Jolyon has conceded his first loss of 2023. Having lasted an impressive 16 days with a clean sheet, this morning the High Court threw out the Good Law Project’s claim that NHS waiting times for gender reassignment treatment are unlawful. Like most of their cases, it was dismissed:
“It’s always disappointing to lose a case, especially when the loss impacts on people already discriminated against in society… Good Law Project went to court last November to challenge these unacceptably long waits. Sadly the judge decided that: “NHS England is doing all it can reasonably be expected to do to reduce waiting times”. Obviously, we disagree…”
Like clockwork, Jolyon is trying to overturn the decision via appeal. Three guesses for how that’s going to go…
Having dropped so many stinkers of his own in His Majesty’s courts, Jolyon is now applying his expertise to pastures new. The Good Law Project is raising cash for a campaign to stop faeces running off into the River Wye along the England-Wales border. Wye not, eh…
So far, the campaign has raised £3,503 of its £15,000 target, with Jolyon vowing to challenge the Supreme Court over its decision to allow new farming developments in the area and stop the river turning into pea soup:
“The plans, which have been given the green light by Herefordshire Council, will see the expansion of Bage Court Farm in the village of Dorstone, including the construction of a giant new livestock shed. The increase in manure run-off generated by this development will see yet more ecological damage inflicted on the Dore and by extension, the River Wye.
Disappointingly and frustratingly, the hard-fought legal efforts of campaigners so far – led by local resident, David Sahota – have been unsuccessful. The High Court and the Court of Appeal have both endorsed Herefordshire Council’s rubber-stamping of the Bage Court Farm development.
Good Law Project is supporting campaigners to challenge, and hopefully overturn, these decisions in the Supreme Court.”
Arguably a better use of his time than the deluge of judicial reviews the GLP normally pumps out. Unfortunately, however, he has tried making this sort of case before. He lost.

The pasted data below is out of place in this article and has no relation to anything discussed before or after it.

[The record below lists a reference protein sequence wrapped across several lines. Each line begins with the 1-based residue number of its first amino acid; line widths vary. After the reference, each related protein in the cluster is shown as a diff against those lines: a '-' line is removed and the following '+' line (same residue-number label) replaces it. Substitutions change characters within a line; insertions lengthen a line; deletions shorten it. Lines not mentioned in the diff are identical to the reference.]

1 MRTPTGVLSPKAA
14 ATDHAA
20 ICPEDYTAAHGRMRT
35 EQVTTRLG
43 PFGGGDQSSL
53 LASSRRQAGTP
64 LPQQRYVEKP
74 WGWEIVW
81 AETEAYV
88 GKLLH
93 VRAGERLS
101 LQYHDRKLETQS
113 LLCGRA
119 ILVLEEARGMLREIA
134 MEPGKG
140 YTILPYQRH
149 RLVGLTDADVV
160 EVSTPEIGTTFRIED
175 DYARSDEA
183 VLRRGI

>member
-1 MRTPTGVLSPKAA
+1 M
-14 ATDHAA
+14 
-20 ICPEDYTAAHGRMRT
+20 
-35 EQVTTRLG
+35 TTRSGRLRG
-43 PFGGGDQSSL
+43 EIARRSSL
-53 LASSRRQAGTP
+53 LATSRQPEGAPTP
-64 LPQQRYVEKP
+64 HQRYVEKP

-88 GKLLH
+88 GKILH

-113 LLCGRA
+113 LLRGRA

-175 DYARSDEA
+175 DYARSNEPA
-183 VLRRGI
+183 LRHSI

Guido has a better win-win idea, instead of spending tens of thousands on lawyers, why not put the money towards financing a farm scale anaerobic digester that would turn the farm manure into bio-gas energy and compost?
The farm will be able to expand, energy will be generated. Compost will be produced for sale. Turning bullshit into cash, a process lawyers well understand…
On January 1st Jolyon posted a Twitter thread claiming “We had a pretty extraordinary year at Good Law Project in 2022″. That’s certainly true, 2022 was extraordinarily poor for the GLP and Jolyon. The LabourPainsBlog – a seminal source for keeping track of Jolyon’s courtroom losses – shows the Good Law Project saw eight legal defeats in court; crowdfunding income down a whopping 70%; and over £700,000 of legal costs awarded by the GLP to the government. Extraordinary…
According to the GLP’s own sums, total income from crowdfunders has slumped from £1.144 million in 2020/21 and £1.863 million in 2021/22 to just £580,000 in 2022/23. And 45% of that £580,000 came from crowdfunders launched in previous years…
LabourPainsBlog’s month-by-month Spotify-style round-up of Jolyon’s defeats doesn’t make for upbeat reading either:
Guido can also reveal the result of a successful FoI request sent to the Government Legal Department (GLD), asking how much the government had paid out to the GLP in 2022, and how much they had received during the same period. The answer? A net revenue for the government of £371,106.19.
“I can confirm the following information on behalf of the GLD in response to your request.